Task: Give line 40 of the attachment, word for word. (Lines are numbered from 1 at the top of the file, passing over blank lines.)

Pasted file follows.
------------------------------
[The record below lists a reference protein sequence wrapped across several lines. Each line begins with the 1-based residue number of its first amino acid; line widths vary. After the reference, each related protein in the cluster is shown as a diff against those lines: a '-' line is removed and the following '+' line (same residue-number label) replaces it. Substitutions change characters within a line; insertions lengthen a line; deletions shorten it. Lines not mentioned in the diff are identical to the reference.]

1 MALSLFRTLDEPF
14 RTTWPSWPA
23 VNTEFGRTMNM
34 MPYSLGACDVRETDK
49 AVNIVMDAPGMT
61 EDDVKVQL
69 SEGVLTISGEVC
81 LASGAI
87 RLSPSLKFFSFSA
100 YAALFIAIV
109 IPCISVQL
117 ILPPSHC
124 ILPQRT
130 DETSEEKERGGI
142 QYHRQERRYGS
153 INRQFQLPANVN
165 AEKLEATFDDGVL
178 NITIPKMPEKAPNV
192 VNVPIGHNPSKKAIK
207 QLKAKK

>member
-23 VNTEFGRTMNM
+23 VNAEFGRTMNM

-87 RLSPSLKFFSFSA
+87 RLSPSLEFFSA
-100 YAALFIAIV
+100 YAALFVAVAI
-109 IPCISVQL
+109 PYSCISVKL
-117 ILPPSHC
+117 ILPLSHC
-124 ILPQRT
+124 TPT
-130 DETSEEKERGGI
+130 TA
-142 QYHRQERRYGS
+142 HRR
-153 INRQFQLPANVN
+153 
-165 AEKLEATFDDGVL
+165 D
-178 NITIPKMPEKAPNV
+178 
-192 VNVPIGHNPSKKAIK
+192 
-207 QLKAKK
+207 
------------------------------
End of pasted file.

+153 